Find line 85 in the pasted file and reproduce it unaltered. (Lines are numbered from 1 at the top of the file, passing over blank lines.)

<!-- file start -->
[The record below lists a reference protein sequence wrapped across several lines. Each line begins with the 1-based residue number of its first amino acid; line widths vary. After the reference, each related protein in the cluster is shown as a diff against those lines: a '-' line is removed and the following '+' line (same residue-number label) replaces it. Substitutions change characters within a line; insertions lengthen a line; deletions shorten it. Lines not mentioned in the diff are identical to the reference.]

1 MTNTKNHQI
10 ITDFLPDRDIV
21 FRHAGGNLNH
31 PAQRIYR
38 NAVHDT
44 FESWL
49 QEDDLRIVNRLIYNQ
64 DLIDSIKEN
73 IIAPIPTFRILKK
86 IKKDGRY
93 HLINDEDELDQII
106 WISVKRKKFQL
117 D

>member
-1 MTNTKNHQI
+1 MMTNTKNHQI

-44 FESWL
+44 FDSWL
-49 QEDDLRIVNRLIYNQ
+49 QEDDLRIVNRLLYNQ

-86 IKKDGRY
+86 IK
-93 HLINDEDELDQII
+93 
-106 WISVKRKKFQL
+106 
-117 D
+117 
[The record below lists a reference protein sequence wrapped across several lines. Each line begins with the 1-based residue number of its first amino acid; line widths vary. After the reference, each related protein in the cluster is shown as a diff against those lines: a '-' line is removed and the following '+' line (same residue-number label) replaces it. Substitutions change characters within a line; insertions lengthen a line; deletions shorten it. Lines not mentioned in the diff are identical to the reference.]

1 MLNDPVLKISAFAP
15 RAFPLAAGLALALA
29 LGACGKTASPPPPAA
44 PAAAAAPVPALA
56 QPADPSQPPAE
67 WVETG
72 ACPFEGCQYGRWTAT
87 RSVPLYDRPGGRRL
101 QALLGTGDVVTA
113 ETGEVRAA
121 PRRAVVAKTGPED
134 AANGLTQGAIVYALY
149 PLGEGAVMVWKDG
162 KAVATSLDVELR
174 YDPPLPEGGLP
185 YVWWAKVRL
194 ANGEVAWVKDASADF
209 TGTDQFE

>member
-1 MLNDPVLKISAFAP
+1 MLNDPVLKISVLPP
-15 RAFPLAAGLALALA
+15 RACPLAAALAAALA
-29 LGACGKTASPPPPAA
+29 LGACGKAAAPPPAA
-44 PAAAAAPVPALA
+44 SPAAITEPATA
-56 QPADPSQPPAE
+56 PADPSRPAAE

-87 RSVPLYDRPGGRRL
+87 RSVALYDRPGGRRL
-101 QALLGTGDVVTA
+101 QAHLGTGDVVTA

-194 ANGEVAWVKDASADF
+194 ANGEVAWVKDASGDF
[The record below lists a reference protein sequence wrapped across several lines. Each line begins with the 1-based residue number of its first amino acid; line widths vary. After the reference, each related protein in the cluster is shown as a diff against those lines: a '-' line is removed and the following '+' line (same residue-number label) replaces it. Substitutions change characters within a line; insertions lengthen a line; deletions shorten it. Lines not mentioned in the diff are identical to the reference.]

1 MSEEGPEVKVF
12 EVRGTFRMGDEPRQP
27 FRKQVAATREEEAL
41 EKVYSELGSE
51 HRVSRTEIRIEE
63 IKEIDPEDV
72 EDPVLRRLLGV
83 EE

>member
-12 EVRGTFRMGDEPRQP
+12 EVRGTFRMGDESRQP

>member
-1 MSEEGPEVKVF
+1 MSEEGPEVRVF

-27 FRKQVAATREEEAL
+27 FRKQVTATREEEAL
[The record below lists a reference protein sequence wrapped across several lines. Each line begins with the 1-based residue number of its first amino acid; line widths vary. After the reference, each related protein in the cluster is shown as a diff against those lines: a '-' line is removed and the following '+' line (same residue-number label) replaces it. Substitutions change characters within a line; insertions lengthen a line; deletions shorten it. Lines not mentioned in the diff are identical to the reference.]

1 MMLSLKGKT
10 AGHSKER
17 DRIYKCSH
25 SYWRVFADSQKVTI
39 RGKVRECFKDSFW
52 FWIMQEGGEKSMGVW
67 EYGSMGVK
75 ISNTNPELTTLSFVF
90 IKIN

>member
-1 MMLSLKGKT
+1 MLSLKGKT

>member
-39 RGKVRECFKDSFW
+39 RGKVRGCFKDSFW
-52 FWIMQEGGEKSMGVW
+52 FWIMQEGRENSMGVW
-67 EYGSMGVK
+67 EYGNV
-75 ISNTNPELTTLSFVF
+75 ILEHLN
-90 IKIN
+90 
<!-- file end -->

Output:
10 AGHSKER